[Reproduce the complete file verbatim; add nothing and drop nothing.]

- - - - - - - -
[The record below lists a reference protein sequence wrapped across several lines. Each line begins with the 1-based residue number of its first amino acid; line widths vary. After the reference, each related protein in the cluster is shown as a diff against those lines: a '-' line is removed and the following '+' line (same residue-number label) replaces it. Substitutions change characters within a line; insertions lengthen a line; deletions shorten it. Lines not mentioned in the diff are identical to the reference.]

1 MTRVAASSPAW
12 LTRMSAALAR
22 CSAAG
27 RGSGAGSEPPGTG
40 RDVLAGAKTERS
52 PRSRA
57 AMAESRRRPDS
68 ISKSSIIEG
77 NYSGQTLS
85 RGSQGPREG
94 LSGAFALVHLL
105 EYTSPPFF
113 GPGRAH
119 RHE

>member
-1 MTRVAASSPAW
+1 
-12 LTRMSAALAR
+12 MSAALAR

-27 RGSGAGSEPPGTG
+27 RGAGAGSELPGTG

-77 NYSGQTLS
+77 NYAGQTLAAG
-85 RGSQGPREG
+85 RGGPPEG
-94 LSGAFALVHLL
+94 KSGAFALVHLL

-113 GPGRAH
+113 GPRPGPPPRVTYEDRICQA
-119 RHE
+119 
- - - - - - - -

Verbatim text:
[The record below lists a reference protein sequence wrapped across several lines. Each line begins with the 1-based residue number of its first amino acid; line widths vary. After the reference, each related protein in the cluster is shown as a diff against those lines: a '-' line is removed and the following '+' line (same residue-number label) replaces it. Substitutions change characters within a line; insertions lengthen a line; deletions shorten it. Lines not mentioned in the diff are identical to the reference.]

1 MTRVAASSPAW
12 LTRMSAALAR
22 CSAAG
27 RGSGAGSEPPGTG
40 RDVLAGAKTERS
52 PRSRA
57 AMAESRRRPDS
68 ISKSSIIEG
77 NYSGQTLS
85 RGSQGPREG
94 LSGAFALVHLL
105 EYTSPPFF
113 GPGRAH
119 RHE

>member
-1 MTRVAASSPAW
+1 
-12 LTRMSAALAR
+12 MSAALAR

-27 RGSGAGSEPPGTG
+27 RGAGAGSELPGTG

-77 NYSGQTLS
+77 NYAGQTLAAG
-85 RGSQGPREG
+85 RGGPPEG
-94 LSGAFALVHLL
+94 KSGAFALVHLL

-113 GPGRAH
+113 GPRPGPPPRVTYEDRICQA
-119 RHE
+119 